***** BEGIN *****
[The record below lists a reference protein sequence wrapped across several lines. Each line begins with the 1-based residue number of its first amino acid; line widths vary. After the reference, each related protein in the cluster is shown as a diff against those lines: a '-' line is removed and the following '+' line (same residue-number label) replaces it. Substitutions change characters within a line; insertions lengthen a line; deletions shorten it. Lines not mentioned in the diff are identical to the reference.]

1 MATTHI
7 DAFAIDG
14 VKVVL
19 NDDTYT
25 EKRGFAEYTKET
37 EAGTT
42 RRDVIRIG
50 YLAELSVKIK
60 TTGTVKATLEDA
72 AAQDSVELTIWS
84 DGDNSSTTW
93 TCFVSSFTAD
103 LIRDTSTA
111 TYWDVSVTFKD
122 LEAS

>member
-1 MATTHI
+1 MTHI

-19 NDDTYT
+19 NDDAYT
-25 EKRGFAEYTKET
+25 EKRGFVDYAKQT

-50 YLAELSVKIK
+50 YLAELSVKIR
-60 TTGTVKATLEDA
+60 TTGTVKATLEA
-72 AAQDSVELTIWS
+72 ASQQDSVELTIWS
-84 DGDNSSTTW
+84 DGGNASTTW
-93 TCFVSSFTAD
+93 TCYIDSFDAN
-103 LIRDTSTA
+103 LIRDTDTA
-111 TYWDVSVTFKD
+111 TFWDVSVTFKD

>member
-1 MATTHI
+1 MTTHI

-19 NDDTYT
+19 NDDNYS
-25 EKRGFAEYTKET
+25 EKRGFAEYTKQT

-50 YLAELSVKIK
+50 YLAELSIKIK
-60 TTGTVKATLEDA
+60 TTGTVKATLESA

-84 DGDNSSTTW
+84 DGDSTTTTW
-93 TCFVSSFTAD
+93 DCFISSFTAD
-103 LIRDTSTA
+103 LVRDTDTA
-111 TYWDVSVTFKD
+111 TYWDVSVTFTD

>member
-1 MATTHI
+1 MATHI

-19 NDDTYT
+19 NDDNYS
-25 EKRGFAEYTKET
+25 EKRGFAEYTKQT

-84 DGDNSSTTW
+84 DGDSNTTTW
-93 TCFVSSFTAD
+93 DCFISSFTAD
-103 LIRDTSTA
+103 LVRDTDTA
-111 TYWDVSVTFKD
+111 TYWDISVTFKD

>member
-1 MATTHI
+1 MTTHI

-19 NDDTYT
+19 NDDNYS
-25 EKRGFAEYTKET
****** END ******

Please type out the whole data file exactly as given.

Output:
[The record below lists a reference protein sequence wrapped across several lines. Each line begins with the 1-based residue number of its first amino acid; line widths vary. After the reference, each related protein in the cluster is shown as a diff against those lines: a '-' line is removed and the following '+' line (same residue-number label) replaces it. Substitutions change characters within a line; insertions lengthen a line; deletions shorten it. Lines not mentioned in the diff are identical to the reference.]

1 MATTHI
7 DAFAIDG
14 VKVVL
19 NDDTYT
25 EKRGFAEYTKET
37 EAGTT
42 RRDVIRIG
50 YLAELSVKIK
60 TTGTVKATLEDA
72 AAQDSVELTIWS
84 DGDNSSTTW
93 TCFVSSFTAD
103 LIRDTSTA
111 TYWDVSVTFKD
122 LEAS

>member
-1 MATTHI
+1 MTHI

-19 NDDTYT
+19 NDDAYT
-25 EKRGFAEYTKET
+25 EKRGFVDYAKQT

-50 YLAELSVKIK
+50 YLAELSVKIR
-60 TTGTVKATLEDA
+60 TTGTVKATLEA
-72 AAQDSVELTIWS
+72 ASQQDSVELTIWS
-84 DGDNSSTTW
+84 DGGNASTTW
-93 TCFVSSFTAD
+93 TCYIDSFDAN
-103 LIRDTSTA
+103 LIRDTDTA
-111 TYWDVSVTFKD
+111 TFWDVSVTFKD

>member
-1 MATTHI
+1 MTTHI

-19 NDDTYT
+19 NDDNYS
-25 EKRGFAEYTKET
+25 EKRGFAEYTKQT

-50 YLAELSVKIK
+50 YLAELSIKIK
-60 TTGTVKATLEDA
+60 TTGTVKATLESA

-84 DGDNSSTTW
+84 DGDSTTTTW
-93 TCFVSSFTAD
+93 DCFISSFTAD
-103 LIRDTSTA
+103 LVRDTDTA
-111 TYWDVSVTFKD
+111 TYWDVSVTFTD

>member
-1 MATTHI
+1 MATHI

-19 NDDTYT
+19 NDDNYS
-25 EKRGFAEYTKET
+25 EKRGFAEYTKQT

-84 DGDNSSTTW
+84 DGDSNTTTW
-93 TCFVSSFTAD
+93 DCFISSFTAD
-103 LIRDTSTA
+103 LVRDTDTA
-111 TYWDVSVTFKD
+111 TYWDISVTFKD

>member
-1 MATTHI
+1 MTTHI

-19 NDDTYT
+19 NDDNYS
-25 EKRGFAEYTKET